The Formula 1 World Championship returns to Europe after the back-to-back races in Azerbaijan and Canada, to tackle a series of real classic races, starting with the British Grand Prix at Silverstone, where the Formula 1 World Championship began 72 years ago. The circuit is based on the layout of three runways at what was once a World War II aerodrome and it has staged the British Grand Prix 55 times. Along with the Italian Grand Prix, it is the only event to have always featured on the calendar. In 2020, Silverstone was also one of two circuits to host two races, one of them being the 70th Anniversary GP. Over the years, the track has undergone several modifications, going from a somewhat square shaped layout to one incorporating a variety of different corner types, while always remaining a very fast and tricky track. Copse, originally the first corner after the start and the high speed esses made up of the Maggotts-Becketts-Chapel sequence are still firm favourites with all the drivers. The last radical change to the layout came in 2010 when the section after Abbey corner was changed and the start-finish line was moved to after Club corner.
Silverstone is traditionally tough on tyres, with a very abrasive asphalt track surface and several high speed corners that subject the tyres to substantial lateral forces. On top of this, the cars are usually run with a high level of aerodynamic downforce to deal with these quick corners and that all adds to the stress on the tyres, with a risk of wear and overheating. The brakes however are only used for 8% of the lap and are therefore not a cause for much concern. In the corners, the lateral acceleration can get up to 5g, which makes itself felt on the driver's neck.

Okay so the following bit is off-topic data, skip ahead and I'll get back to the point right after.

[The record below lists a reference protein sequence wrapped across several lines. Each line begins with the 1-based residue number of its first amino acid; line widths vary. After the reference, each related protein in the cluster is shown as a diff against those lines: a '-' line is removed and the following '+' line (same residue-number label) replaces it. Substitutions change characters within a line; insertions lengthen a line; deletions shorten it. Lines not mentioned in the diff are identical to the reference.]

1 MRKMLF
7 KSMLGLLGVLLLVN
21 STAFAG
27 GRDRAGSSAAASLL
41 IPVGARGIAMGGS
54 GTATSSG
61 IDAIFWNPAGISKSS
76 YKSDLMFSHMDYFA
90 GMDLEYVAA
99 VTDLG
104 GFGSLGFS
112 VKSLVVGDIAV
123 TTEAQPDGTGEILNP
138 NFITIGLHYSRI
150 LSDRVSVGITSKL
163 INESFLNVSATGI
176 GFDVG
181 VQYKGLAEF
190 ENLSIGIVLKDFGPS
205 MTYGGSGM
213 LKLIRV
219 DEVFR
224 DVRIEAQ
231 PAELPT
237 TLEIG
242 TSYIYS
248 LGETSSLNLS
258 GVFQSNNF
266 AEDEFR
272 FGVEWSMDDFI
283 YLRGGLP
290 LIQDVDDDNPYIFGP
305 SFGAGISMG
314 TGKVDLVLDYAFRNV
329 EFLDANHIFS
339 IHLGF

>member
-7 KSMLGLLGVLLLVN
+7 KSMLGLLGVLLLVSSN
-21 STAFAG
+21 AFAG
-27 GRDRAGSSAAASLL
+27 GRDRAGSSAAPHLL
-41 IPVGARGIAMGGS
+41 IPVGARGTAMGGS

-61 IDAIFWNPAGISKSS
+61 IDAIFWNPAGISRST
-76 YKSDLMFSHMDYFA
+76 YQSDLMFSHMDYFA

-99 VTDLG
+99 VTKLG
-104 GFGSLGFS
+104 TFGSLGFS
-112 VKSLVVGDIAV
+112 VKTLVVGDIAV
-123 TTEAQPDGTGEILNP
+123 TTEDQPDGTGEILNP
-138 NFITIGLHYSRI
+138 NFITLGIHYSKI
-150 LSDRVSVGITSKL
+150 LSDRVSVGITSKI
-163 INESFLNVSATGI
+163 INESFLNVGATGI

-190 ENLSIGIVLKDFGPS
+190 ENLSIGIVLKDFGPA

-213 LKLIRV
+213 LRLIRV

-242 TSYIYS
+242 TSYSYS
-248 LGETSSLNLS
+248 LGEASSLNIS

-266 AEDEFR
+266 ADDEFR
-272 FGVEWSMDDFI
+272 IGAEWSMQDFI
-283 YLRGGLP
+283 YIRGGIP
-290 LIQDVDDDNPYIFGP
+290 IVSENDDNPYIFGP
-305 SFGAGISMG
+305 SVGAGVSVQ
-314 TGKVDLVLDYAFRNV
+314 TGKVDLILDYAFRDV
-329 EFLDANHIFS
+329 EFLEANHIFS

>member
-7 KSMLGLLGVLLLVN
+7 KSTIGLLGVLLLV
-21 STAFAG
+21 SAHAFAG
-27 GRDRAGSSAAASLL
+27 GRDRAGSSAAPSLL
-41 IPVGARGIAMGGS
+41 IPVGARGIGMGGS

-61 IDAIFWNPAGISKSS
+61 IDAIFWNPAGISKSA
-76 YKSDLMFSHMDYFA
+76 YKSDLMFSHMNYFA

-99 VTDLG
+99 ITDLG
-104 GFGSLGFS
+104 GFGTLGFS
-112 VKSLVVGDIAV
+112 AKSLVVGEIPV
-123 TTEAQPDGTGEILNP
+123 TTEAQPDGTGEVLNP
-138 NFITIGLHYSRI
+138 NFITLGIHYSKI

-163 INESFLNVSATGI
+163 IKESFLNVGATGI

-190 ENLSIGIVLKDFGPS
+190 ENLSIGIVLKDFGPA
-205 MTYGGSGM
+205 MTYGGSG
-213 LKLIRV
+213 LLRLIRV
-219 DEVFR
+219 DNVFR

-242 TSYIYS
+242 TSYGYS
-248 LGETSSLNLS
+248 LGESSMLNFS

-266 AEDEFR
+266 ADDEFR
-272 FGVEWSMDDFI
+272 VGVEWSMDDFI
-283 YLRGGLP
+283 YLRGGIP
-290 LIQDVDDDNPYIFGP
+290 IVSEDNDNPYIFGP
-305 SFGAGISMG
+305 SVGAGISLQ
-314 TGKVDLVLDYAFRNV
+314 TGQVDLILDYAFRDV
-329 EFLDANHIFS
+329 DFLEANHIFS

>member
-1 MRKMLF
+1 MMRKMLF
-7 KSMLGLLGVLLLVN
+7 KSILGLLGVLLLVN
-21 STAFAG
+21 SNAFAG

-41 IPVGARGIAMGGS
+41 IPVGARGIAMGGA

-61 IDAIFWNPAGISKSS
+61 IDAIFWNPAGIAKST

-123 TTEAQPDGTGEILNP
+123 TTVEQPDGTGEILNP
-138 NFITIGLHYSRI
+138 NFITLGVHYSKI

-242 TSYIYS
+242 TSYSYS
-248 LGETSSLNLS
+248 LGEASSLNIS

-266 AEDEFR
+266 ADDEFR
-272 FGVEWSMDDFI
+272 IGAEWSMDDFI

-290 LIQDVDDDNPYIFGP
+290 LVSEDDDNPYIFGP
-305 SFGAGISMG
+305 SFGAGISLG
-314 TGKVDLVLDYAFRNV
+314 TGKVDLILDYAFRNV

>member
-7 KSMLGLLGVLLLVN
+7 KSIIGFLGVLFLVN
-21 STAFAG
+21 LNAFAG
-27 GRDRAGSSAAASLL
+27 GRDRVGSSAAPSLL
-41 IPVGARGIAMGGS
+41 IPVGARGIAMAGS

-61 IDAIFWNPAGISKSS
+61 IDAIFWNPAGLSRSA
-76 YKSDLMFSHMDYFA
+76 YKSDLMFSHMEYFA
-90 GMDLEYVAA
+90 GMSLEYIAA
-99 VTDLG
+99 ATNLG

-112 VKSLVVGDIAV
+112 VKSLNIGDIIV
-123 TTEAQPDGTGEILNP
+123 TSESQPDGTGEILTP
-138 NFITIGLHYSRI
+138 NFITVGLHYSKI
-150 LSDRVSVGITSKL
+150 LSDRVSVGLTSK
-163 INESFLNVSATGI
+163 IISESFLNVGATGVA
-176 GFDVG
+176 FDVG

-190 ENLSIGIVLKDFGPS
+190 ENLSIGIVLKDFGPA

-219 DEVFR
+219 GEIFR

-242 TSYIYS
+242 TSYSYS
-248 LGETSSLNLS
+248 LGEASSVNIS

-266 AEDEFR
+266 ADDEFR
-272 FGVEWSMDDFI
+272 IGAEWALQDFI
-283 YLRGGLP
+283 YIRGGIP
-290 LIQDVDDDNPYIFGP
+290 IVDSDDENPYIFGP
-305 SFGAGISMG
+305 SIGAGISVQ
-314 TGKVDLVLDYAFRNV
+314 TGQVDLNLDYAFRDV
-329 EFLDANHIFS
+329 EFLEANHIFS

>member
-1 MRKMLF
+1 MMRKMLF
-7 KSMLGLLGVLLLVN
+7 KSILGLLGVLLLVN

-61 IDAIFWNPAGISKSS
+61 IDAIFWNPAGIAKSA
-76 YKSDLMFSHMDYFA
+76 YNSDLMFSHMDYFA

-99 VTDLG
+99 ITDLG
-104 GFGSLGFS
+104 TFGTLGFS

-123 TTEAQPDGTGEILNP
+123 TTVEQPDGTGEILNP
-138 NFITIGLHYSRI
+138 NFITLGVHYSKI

The race is run over 52 laps of the 5.891 kilometre-long track, equivalent to 306.198 kilometres. There are two DRS zones, between turns 5 and 6 and after 14, down the Hangar Straight.
Three questions to... Ravin Jain, Race Strategist
Describe the characteristics of the Silverstone track?
RJ: "Silverstone is a very technical and high-speed circuit characterised by quick changes of direction, such as the famous Maggotts-Becketts-Chapel sequence of corners which are some of the fastest on the F1 calendar. This fast-flowing nature with a lack of many slow speed corners means it is one of the least demanding circuits for brakes. However, being located in the middle of the English countryside, the track is quite flat with little elevation change but is very open and exposed so the wind often plays a role in affecting the balance of the cars around the lap. The newly resurfaced tarmac is now 3 years old and is smooth with high grip which means drivers can push their cars to the maximum".
From a strategy point of view, with what kind of challenges will the British GP present us?
RJ: "Because of its fast flowing nature, Pirelli have brought their hardest tyres to Silverstone with the C1, C2 and C3 compounds. Nonetheless, we expect tyre degradation to play an important role in determining how many stops there will be on Sunday. With a unique pit entry that cuts out the last couple of corners, the time lost for a pitstop is quite short and, coupled with two DRS zones, overtaking is possible so we expect to see some different strategies at play on Sunday. The British summer is also famous for some capricious weather, with it not being uncommon to see rain, sunshine and everything in between during a weekend! Teams and strategists have to be on their toes to react to any type of weather".
You're a young British engineer working for an iconic Italian team. What is that like, in general and specifically for this weekend?